With the college baseball season about to get underway, check in with BP's columnist on the NCAA beat, Bryan Smith.
Bryan Smith: Hi everyone, can't tell you how pleased I am to be back in the saddle chatting again. This weekend brings us the beginning of the college baseball (and, in a sense, draft) season, and on Sunday, we have the Oscars. I feel spoiled. Spring isn't far.
Mike (Jax, FL): Care to put the Ole Miss curse on anyone this year?
Who's got a better chance to make some noise this year after high turnover; FSU or Georgia?
Bryan Smith: Let's start here, with a reminder that I have an article out today releasing the BP NCAA Top 25. I guess by definition, I've thrown my Ole Miss curse (my #1 team a year ago) onto LSU. However, I took a different approach to my rankings this year, going with a team less dependent on turning their non-performing talent around. The teams I see as most similar to last year's Rebels squad are Missouri and UCLA, both programs with great talent that just hasn't got it done so far. Both have great potential, but 2008 Ole Miss is a good template for what could happen. Finally, I also recognize that I've cursed the Rebels yet again, so sorry for that...
lemppi (Ankeny, IA): Bryan, who are the 3 most interesting pitchers in the NCAA, not named named Strasburg or White, who will likely be in the next draft? Thanks.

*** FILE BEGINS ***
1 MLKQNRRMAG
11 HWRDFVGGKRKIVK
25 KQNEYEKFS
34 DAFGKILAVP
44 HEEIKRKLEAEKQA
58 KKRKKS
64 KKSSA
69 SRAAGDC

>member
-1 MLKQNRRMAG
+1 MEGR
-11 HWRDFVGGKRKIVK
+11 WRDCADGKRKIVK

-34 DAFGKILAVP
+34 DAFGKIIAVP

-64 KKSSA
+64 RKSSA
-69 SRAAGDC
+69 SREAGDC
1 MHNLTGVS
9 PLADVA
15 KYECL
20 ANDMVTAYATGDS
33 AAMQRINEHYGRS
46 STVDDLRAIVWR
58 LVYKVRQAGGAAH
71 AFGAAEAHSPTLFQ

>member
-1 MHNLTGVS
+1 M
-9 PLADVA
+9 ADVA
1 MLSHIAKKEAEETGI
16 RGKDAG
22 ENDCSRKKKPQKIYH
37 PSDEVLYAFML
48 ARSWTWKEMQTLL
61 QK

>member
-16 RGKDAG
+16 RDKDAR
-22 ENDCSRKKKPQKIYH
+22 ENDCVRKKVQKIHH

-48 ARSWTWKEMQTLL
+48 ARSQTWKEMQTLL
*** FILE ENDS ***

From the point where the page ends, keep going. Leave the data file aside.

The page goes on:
Bryan Smith: This draft has some really good arms, but frustratingly, many of them look destined for the bullpen. Kendal Volz (Baylor) could be a starter, but given how good he looked as the USA Baseball closer last summer, it's become a natural role for him. Ben Tootle is similar, going from solid starter at Jacksonville State to dynamic closer in the Cape Cod League, albeit reminding a bit too much of Luke Burnett a year ago. Jason Stoffel, Blake Smith, Drew Storen, it's clear that relievers are the strength of this draft. That said, the two most interesting arms outside the top are 6-4 lefties, Andy Oliver and Mike Minor. I like them both quite a bit. Fifth on my list is Kyle Gibson at Missouri, the projectable right-hander with the fantastic slider.
Jay J. (Tacoma, WA): What do you think of Seattle's decision to sign Josh Fields relative to the option of just taking the pick in the upcoming draft?